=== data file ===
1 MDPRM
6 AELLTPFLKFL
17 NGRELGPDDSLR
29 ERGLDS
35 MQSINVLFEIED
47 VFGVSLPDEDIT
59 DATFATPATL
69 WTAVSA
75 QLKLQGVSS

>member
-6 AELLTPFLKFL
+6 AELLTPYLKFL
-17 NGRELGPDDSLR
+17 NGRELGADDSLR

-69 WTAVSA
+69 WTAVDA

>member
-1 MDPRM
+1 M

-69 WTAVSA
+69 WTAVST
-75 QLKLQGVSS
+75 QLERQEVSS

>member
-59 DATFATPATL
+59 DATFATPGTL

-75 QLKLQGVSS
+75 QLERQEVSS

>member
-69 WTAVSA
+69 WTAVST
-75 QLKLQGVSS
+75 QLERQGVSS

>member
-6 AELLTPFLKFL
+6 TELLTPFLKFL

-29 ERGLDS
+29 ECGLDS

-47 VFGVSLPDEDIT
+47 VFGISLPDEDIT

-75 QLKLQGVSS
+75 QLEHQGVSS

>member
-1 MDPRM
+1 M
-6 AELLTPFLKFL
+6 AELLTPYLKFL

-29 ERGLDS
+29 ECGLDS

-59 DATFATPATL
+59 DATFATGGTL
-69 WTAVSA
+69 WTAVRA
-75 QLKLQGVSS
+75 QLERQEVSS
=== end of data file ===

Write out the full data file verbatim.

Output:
1 MDPRM
6 AELLTPFLKFL
17 NGRELGPDDSLR
29 ERGLDS
35 MQSINVLFEIED
47 VFGVSLPDEDIT
59 DATFATPATL
69 WTAVSA
75 QLKLQGVSS

>member
-6 AELLTPFLKFL
+6 AELLTPYLKFL
-17 NGRELGPDDSLR
+17 NGRELGADDSLR

-69 WTAVSA
+69 WTAVDA

>member
-1 MDPRM
+1 M

-69 WTAVSA
+69 WTAVST
-75 QLKLQGVSS
+75 QLERQEVSS

>member
-59 DATFATPATL
+59 DATFATPGTL

-75 QLKLQGVSS
+75 QLERQEVSS

>member
-69 WTAVSA
+69 WTAVST
-75 QLKLQGVSS
+75 QLERQGVSS

>member
-6 AELLTPFLKFL
+6 TELLTPFLKFL

-29 ERGLDS
+29 ECGLDS

-47 VFGVSLPDEDIT
+47 VFGISLPDEDIT

-75 QLKLQGVSS
+75 QLEHQGVSS

>member
-1 MDPRM
+1 M
-6 AELLTPFLKFL
+6 AELLTPYLKFL

-29 ERGLDS
+29 ECGLDS

-59 DATFATPATL
+59 DATFATGGTL
-69 WTAVSA
+69 WTAVRA
-75 QLKLQGVSS
+75 QLERQEVSS